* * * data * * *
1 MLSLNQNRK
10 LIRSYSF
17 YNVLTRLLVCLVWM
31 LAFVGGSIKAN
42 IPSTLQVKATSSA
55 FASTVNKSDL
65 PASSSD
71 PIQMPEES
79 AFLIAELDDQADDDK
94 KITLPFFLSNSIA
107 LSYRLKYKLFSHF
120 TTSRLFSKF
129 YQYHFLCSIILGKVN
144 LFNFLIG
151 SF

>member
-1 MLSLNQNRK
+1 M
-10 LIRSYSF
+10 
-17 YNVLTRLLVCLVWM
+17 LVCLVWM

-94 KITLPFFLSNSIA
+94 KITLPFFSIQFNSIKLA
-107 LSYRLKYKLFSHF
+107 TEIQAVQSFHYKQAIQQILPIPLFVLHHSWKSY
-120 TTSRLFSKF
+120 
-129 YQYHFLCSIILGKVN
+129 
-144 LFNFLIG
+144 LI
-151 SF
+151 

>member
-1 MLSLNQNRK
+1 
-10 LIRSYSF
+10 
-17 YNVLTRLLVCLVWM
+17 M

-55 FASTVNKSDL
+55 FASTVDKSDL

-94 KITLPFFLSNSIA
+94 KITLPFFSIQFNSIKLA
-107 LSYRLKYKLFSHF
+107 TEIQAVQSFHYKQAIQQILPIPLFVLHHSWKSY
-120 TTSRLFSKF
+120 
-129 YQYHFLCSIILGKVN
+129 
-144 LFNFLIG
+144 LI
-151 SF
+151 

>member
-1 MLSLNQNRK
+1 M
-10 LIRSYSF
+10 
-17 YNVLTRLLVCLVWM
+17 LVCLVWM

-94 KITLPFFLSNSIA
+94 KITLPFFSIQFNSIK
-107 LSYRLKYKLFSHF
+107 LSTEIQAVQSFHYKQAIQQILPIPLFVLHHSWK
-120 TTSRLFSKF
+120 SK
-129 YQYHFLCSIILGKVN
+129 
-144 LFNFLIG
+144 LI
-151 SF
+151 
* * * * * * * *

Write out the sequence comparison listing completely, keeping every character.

1 MLSLNQNRK
10 LIRSYSF
17 YNVLTRLLVCLVWM
31 LAFVGGSIKAN
42 IPSTLQVKATSSA
55 FASTVNKSDL
65 PASSSD
71 PIQMPEES
79 AFLIAELDDQADDDK
94 KITLPFFLSNSIA
107 LSYRLKYKLFSHF
120 TTSRLFSKF
129 YQYHFLCSIILGKVN
144 LFNFLIG
151 SF

>member
-1 MLSLNQNRK
+1 M
-10 LIRSYSF
+10 
-17 YNVLTRLLVCLVWM
+17 LVCLVWM

-94 KITLPFFLSNSIA
+94 KITLPFFSIQFNSIKLA
-107 LSYRLKYKLFSHF
+107 TEIQAVQSFHYKQAIQQILPIPLFVLHHSWKSY
-120 TTSRLFSKF
+120 
-129 YQYHFLCSIILGKVN
+129 
-144 LFNFLIG
+144 LI
-151 SF
+151 

>member
-1 MLSLNQNRK
+1 
-10 LIRSYSF
+10 
-17 YNVLTRLLVCLVWM
+17 M

-55 FASTVNKSDL
+55 FASTVDKSDL

-94 KITLPFFLSNSIA
+94 KITLPFFSIQFNSIKLA
-107 LSYRLKYKLFSHF
+107 TEIQAVQSFHYKQAIQQILPIPLFVLHHSWKSY
-120 TTSRLFSKF
+120 
-129 YQYHFLCSIILGKVN
+129 
-144 LFNFLIG
+144 LI
-151 SF
+151 

>member
-1 MLSLNQNRK
+1 M
-10 LIRSYSF
+10 
-17 YNVLTRLLVCLVWM
+17 LVCLVWM

-94 KITLPFFLSNSIA
+94 KITLPFFSIQFNSIK
-107 LSYRLKYKLFSHF
+107 LSTEIQAVQSFHYKQAIQQILPIPLFVLHHSWK
-120 TTSRLFSKF
+120 SK
-129 YQYHFLCSIILGKVN
+129 
-144 LFNFLIG
+144 LI
-151 SF
+151 